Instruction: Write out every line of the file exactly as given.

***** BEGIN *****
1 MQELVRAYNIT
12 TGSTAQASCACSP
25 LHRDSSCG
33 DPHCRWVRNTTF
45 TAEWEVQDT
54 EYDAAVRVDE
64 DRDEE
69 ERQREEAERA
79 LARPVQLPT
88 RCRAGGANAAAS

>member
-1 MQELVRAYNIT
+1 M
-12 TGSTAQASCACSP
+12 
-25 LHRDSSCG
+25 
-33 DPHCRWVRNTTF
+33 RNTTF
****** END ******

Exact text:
1 MQELVRAYNIT
12 TGSTAQASCACSP
25 LHRDSSCG
33 DPHCRWVRNTTF
45 TAEWEVQDT
54 EYDAAVRVDE
64 DRDEE
69 ERQREEAERA
79 LARPVQLPT
88 RCRAGGANAAAS

>member
-1 MQELVRAYNIT
+1 M
-12 TGSTAQASCACSP
+12 
-25 LHRDSSCG
+25 
-33 DPHCRWVRNTTF
+33 RNTTF